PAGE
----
Ushabti of Taharqa
Egyptian, Classical, Ancient Near Eastern Art
On View: Funerary Gallery 2, Martha A. and Robert S. Rubin Gallery, 3rd Floor
Kushite royal artisans created images that simultaneously incorporated elements of Egyptian iconography and emphasized their subjects' non-Egyptian origin. Thus while this shabti, or funerary figure, shows Taharqa holding traditional Egyptian agricultural implements and reproduces the text of Chapter 6 of the Book of the Dead as had been done for centuries, the style of the piece, especially the round face and broad nose, is typically Kushite.
ca. 690-664 B.C.E.
Third Intermediate Period
15 3/4 x 5 1/2 x 3 1/2 in. (40 x 14 x 8.9 cm) (show scale)
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Nubian. Ushabti of Taharqa, ca. 690-664 B.C.E. Ankerite, 15 3/4 x 5 1/2 x 3 1/2 in. (40 x 14 x 8.9 cm). Brooklyn Museum, By exchange, 39.2. Creative Commons-BY (Photo: Brooklyn Museum, 39.2_PS9.jpg)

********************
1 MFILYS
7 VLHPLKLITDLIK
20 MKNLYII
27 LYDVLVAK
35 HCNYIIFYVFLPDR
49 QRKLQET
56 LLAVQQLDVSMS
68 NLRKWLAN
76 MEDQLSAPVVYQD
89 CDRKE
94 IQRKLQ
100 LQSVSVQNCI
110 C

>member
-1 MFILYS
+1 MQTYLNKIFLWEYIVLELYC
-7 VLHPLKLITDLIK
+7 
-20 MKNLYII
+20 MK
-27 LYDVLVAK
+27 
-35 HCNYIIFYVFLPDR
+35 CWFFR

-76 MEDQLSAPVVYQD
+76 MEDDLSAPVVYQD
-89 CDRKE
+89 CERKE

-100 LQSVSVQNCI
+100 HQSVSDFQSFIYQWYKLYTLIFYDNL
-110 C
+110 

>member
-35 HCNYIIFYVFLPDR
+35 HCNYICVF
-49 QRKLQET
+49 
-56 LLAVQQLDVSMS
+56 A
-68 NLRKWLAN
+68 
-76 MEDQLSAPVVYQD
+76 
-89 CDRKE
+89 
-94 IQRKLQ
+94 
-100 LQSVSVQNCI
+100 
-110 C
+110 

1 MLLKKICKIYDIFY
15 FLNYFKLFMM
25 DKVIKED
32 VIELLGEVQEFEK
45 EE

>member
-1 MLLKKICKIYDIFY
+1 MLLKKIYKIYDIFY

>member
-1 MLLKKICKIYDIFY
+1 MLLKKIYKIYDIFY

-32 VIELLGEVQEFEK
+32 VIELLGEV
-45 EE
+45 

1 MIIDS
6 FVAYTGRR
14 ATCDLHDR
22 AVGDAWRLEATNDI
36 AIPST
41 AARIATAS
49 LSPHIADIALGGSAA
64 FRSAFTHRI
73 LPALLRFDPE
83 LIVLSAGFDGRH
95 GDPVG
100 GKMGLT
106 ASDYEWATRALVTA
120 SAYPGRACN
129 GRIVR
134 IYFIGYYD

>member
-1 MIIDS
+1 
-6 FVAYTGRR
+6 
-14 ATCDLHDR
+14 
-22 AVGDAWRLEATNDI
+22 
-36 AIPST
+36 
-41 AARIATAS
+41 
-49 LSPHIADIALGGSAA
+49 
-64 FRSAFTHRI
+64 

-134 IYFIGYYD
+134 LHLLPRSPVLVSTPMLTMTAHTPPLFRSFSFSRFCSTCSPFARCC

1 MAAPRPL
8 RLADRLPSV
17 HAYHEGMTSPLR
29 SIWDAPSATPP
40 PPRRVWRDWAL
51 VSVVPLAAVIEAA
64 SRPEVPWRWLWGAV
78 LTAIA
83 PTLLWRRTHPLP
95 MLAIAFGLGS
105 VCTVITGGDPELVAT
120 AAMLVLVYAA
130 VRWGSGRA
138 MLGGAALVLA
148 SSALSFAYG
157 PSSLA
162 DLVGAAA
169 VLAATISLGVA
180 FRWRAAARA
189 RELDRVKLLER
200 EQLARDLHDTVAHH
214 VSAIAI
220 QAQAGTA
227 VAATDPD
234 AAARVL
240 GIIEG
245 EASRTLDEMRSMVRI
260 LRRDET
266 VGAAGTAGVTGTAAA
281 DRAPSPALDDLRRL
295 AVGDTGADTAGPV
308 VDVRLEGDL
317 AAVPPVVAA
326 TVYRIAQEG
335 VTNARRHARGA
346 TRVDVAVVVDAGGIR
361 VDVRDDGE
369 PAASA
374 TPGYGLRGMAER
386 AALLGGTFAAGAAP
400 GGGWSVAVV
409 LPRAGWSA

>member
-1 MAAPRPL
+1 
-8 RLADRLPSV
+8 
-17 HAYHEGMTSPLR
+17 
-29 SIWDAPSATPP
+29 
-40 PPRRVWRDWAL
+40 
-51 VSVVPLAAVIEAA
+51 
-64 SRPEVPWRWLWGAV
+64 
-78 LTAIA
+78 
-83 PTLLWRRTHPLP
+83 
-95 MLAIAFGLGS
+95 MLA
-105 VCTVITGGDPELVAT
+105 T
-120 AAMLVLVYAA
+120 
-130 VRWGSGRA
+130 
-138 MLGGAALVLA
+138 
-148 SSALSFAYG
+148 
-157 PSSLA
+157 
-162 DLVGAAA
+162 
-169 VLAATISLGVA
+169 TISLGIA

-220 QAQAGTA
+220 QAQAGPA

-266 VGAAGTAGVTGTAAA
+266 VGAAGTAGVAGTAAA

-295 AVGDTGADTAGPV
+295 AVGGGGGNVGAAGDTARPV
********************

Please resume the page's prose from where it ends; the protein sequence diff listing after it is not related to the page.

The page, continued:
overall, 39.2_PS9.jpg. Brooklyn Museum photograph, 2016
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Large brown granite ushabti of Tirhaqa. The ushabti has bulging headdress, hands are opposite with a hoe in each hand and a cord and basket over each shoulder. Single uraeus on headdress. Inscription runs across front sides. Figure is free standing.
Condition: There is a deposit over the front part on the face and base which may be the remains of paint.
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